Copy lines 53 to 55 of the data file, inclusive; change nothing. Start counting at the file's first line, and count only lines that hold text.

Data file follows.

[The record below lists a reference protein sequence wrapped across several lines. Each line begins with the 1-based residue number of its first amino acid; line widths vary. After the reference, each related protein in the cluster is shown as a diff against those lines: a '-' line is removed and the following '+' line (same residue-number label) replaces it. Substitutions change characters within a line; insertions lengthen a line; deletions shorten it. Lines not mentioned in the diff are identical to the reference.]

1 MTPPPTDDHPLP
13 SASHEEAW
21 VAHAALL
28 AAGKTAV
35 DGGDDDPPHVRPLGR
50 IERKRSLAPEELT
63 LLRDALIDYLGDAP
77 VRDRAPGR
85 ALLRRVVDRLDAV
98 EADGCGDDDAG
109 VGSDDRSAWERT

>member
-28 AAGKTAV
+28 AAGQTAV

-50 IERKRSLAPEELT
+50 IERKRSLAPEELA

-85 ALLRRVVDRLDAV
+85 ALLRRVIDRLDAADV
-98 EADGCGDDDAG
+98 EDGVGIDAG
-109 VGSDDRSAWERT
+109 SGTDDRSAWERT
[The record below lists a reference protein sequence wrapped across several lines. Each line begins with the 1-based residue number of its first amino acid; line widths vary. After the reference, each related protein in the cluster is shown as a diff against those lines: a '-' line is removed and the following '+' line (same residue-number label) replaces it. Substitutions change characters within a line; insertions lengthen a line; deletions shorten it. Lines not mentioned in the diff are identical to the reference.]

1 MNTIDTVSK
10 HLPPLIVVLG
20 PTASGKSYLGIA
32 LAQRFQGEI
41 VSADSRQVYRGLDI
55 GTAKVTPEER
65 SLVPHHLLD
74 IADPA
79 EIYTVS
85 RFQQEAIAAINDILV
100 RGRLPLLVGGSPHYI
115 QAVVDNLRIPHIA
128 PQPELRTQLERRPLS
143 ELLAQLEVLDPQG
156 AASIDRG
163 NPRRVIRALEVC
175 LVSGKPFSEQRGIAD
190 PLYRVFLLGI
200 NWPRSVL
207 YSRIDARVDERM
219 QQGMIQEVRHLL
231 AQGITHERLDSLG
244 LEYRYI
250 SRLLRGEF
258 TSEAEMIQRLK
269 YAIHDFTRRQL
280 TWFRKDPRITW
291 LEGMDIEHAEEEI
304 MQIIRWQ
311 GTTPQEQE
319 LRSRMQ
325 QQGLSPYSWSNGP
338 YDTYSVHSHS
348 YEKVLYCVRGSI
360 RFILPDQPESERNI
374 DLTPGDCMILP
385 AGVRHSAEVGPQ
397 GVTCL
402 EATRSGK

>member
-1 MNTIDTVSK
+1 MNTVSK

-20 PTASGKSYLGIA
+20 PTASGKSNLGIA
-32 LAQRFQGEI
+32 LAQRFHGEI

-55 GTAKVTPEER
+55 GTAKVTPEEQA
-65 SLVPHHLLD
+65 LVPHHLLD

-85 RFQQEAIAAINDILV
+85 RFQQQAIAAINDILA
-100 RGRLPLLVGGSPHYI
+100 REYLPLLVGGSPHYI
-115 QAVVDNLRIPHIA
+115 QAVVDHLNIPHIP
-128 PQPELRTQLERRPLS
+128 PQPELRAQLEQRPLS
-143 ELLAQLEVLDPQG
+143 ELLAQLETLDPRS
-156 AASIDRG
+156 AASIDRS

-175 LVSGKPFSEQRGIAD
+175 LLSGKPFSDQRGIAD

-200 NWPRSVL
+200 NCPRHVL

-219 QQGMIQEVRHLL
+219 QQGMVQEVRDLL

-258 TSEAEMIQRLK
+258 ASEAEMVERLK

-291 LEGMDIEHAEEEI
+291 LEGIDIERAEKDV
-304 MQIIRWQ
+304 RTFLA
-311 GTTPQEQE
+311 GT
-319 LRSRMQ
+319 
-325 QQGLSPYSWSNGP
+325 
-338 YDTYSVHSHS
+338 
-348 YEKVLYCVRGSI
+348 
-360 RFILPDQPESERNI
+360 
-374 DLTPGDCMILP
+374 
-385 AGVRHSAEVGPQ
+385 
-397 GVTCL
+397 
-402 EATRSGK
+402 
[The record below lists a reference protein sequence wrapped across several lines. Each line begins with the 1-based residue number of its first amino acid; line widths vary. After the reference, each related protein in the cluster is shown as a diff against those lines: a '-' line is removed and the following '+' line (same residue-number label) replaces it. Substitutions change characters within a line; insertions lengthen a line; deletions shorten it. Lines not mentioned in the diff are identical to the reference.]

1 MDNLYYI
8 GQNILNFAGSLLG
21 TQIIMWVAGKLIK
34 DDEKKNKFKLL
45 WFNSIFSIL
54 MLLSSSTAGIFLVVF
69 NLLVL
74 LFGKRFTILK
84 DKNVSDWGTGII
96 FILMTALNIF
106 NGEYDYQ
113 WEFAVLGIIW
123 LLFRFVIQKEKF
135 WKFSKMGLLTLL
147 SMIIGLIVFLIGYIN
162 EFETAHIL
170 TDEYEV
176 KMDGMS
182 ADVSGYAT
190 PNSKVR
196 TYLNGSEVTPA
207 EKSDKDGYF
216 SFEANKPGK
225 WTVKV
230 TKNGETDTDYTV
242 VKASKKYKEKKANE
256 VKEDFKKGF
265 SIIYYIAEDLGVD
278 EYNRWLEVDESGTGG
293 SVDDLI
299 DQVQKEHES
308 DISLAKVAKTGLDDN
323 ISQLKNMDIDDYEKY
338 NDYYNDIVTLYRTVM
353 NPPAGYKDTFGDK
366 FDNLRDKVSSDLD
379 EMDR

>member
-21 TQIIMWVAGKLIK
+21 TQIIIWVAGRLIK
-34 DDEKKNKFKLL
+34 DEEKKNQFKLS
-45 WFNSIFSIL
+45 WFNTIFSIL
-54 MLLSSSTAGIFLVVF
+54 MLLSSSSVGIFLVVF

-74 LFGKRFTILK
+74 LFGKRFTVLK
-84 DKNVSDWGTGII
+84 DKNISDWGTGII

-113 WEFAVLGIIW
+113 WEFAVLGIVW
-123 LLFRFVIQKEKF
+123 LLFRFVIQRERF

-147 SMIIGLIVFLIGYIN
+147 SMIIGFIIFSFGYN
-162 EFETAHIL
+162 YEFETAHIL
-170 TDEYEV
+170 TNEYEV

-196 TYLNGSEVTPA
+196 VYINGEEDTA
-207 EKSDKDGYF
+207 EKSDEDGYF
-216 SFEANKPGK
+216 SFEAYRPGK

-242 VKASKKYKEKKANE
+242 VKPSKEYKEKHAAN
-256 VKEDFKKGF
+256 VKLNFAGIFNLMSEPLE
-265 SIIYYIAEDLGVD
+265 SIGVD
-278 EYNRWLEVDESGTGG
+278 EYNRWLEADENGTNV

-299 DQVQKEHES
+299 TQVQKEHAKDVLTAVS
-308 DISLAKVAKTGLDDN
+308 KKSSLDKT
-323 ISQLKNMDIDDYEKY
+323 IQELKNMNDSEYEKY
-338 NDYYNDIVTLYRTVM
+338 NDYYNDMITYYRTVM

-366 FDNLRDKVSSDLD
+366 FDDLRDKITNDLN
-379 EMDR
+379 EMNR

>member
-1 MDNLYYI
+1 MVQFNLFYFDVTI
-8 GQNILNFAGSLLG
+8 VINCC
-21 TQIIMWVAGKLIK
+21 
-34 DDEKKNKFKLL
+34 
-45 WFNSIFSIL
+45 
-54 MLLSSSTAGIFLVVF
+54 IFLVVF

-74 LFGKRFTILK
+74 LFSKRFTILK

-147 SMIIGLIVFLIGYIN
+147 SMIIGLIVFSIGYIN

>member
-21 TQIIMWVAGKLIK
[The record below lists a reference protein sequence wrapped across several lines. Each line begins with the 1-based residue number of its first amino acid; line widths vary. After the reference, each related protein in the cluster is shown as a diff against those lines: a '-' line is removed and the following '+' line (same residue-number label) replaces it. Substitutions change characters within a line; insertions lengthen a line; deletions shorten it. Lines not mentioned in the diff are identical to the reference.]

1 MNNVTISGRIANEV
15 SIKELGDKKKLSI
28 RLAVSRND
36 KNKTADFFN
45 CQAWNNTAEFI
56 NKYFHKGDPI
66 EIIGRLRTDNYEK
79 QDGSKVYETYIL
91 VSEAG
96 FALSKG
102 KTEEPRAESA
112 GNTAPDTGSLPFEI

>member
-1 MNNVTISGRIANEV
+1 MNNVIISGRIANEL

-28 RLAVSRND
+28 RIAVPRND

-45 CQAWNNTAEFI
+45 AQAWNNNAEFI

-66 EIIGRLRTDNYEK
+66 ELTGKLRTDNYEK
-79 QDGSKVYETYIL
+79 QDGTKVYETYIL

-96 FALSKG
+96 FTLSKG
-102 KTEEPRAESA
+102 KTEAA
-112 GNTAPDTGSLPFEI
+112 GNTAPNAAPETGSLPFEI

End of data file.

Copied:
304 MQIIRWQ
311 GTTPQEQE
319 LRSRMQ